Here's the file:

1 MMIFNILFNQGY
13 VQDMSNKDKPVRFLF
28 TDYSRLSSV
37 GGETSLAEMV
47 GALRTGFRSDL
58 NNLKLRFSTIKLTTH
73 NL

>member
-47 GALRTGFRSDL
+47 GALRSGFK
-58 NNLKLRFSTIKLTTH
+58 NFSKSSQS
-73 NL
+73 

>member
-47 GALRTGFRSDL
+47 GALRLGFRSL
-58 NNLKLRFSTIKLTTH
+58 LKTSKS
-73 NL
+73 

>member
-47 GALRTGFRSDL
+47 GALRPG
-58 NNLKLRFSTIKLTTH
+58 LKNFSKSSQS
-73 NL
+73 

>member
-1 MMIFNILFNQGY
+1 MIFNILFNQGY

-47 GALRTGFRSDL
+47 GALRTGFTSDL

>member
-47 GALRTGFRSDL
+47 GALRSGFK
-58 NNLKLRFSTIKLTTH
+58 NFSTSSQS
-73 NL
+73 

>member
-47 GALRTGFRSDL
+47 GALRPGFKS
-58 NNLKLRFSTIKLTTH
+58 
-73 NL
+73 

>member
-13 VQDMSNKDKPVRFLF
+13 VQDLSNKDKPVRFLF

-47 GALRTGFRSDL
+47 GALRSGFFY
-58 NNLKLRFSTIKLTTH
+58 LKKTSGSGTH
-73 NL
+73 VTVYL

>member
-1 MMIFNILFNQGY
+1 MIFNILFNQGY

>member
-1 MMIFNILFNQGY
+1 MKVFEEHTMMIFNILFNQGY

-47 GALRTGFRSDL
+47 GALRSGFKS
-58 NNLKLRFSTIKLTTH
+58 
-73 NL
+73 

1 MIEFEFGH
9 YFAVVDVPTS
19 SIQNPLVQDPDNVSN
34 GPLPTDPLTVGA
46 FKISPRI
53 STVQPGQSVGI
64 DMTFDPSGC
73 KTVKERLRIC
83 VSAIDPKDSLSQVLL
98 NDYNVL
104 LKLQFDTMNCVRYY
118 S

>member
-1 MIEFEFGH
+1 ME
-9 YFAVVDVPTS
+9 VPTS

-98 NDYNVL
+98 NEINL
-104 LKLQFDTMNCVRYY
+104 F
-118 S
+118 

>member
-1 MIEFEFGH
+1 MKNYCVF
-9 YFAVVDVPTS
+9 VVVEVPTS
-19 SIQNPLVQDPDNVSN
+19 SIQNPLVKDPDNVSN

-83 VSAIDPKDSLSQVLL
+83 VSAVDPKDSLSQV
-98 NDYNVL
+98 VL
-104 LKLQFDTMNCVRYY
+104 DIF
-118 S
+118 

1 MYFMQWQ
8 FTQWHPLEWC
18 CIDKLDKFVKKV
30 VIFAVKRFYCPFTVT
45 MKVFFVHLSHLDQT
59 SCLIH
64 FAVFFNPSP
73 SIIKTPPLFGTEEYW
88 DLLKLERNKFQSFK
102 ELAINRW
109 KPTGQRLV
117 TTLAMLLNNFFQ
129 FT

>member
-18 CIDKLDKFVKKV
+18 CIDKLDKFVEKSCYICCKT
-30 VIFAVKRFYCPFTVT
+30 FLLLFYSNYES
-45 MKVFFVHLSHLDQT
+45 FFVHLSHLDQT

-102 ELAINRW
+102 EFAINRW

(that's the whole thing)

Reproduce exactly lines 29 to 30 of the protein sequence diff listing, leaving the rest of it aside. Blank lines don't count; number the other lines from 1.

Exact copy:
>member
-1 MMIFNILFNQGY